Trump was interviewed by Fox News host Harris Faulkner on Thursday, when the President visited Dallas to host a roundtable with law enforcement and community leaders in the wake of George Floyd’s death at the hands of police officers. In newly aired interview footage, Faulkner asked: “Your rally is set for June 19. Was that on purpose?”
“Uh, no, but I know exactly what you’re going to say. … Think about it as a celebration. My rally is a celebration,” Trump said, adding, “Don’t think about it as an inconvenience.”
The President will hold his first campaign reelection rally since the start of the pandemic on June 19 – the holiday commemorating the end of slavery in the United States.
“The fact that I’m having a rally on that day – you can really think about that very positively as a celebration. Because a rally to me is a celebration,” Trump said. “It’s an interesting date. It wasn’t done for that reason, but it’s an interesting date.”
But given Trump’s history of racist statements, including the birther movement, many instead see the upcoming campaign event as a call out to rally white supremacists.
Sen. Kamala Harris, a California Democrat who is widely viewed as a top contender to be Joe Biden’s vice presidential pick, blasted Trump’s decision to hold the rally there on Juneteenth.
“This isn’t just a wink to white supremacists – he’s throwing them a welcome home party,” she tweeted Thursday.
Harris has been critical of Trump’s posture on race, frequently saying he’s unfit to be president because he doesn’t understand the racial turmoil engulfing the nation.
Other Democratic leaders chimed in to slam the President for holding the rally at the site that bore a horrific act of communal racial violence 99 years ago.
While the President has said he sympathizes with peaceful protesters marching after Floyd’s death, he has a history of stoking racial animus, including calling some protesters “thugs” and threatened to deploy the military to “dominate” looters.
The Tulsa rally, Trump’s first since March 2, comes amid a national reckoning on systemic racism in the wake of Floyd’s killing, and a pandemic disproportionately impacting minority communities from both health and economic perspectives.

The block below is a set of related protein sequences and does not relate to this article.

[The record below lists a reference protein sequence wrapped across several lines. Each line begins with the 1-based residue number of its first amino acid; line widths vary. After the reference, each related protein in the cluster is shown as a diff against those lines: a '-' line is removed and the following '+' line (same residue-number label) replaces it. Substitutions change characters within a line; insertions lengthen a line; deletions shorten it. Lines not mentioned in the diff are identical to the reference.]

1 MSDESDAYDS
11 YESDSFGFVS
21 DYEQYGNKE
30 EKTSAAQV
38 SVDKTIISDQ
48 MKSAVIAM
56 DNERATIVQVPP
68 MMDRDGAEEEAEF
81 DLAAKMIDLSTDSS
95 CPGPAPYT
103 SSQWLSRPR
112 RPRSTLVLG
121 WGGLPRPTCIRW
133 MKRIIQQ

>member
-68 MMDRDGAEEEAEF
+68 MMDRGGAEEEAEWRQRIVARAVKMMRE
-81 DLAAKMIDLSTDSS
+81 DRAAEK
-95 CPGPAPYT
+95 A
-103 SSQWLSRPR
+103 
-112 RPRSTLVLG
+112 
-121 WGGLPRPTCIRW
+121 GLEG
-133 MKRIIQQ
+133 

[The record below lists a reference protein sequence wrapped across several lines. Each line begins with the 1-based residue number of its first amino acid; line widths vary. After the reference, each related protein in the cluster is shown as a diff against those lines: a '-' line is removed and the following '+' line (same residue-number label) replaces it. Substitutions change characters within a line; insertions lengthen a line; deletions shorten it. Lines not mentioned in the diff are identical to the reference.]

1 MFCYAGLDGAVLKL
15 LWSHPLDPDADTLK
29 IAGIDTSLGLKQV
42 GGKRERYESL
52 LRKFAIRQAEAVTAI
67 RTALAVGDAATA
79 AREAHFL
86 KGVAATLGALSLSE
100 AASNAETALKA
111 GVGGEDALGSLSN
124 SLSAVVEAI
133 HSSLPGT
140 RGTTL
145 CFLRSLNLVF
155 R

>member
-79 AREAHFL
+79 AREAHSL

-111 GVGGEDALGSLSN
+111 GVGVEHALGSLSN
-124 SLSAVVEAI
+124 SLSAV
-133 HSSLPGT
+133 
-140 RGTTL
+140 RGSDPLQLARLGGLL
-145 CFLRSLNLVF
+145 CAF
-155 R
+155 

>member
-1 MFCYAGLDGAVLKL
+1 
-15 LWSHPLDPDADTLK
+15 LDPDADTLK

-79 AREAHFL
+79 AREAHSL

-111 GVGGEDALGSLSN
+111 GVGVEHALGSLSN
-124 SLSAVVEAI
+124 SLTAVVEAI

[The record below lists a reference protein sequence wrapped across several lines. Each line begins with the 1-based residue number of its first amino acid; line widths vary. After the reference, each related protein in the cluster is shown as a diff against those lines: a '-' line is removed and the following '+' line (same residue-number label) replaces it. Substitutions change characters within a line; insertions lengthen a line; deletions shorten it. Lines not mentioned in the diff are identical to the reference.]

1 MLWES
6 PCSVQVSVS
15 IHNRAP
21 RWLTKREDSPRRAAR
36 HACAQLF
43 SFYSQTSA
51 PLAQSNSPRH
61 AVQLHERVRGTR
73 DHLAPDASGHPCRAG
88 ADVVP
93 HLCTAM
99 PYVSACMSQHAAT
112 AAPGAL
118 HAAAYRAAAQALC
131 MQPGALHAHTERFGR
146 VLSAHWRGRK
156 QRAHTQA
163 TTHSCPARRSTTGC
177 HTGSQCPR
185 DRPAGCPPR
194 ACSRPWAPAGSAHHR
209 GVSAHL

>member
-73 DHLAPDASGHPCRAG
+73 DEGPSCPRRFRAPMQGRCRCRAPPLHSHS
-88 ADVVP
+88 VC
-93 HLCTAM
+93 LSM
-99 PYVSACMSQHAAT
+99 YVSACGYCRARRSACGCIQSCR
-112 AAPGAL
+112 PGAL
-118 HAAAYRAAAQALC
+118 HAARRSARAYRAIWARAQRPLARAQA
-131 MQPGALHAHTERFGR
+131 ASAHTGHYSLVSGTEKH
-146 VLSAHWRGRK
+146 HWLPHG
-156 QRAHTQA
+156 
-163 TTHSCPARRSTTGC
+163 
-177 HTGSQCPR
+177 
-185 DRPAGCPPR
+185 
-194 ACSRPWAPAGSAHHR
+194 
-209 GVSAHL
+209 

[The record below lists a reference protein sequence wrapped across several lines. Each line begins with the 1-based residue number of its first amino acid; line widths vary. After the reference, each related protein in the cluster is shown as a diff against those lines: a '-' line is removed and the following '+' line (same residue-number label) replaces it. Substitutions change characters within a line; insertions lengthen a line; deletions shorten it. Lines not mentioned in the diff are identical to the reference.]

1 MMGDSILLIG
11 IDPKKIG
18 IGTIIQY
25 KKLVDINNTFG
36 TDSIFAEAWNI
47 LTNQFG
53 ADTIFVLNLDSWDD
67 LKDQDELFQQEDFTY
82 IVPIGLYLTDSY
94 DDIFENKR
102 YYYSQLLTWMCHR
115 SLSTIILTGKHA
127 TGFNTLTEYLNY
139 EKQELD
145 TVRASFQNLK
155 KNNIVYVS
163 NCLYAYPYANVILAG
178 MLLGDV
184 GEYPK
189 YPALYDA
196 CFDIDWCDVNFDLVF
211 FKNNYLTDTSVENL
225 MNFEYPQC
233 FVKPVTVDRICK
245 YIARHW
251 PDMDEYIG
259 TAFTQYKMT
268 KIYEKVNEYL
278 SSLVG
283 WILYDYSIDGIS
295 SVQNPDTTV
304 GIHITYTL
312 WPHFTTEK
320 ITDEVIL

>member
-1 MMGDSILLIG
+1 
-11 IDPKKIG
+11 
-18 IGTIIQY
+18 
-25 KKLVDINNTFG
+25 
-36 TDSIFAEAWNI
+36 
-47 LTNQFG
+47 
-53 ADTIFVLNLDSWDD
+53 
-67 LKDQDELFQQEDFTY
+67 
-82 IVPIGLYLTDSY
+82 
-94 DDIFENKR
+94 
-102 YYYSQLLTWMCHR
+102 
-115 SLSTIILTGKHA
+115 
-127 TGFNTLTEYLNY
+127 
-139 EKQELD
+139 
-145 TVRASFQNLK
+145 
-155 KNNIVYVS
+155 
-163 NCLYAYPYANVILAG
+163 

In 1921, Tulsa was the site of a massacre of hundreds of African Americans during racial unrest in the historic section of the city known as “Black Wall Street.”
Once considered one of the most affluent and flourishing African American communities in the country, the district of Greenwood enjoyed more than 300 black-owned businesses, including luxury hotels, theaters, doctors and a pharmacist. Initial reports of the attack by a white mob, which looted and burned businesses to the ground, said it took the lives of 36 people. But historians now believe as many as 300 died, according to the Tulsa Historical Society and Museum.
The President also claimed in the Fox interview he’s done more for African Americans than any other president, adding that he’d “take a pass on” Abraham Lincoln, whose actions, he said, were “questionable.”
But Trump pulled back from the suggestion when Faulkner brought up that Lincoln was responsible for signing the Emancipation Proclamation, which declared slaves in Confederate states free.
“I think I’ve done more for the black community than any other president, and let’s take a pass on Abraham Lincoln,” Trump said, “cause – he did good, although it’s always questionable, you know, in other words, the end result –”
“But we are free, Mr. President,” Faulkner interjected.
“But we are free. You understand what I mean,” Trump said, “So I’m going to take a pass on Abe.”
CNN’s Betsy Klein, Nikki Carvajal and Jasmine Wright contributed to this report.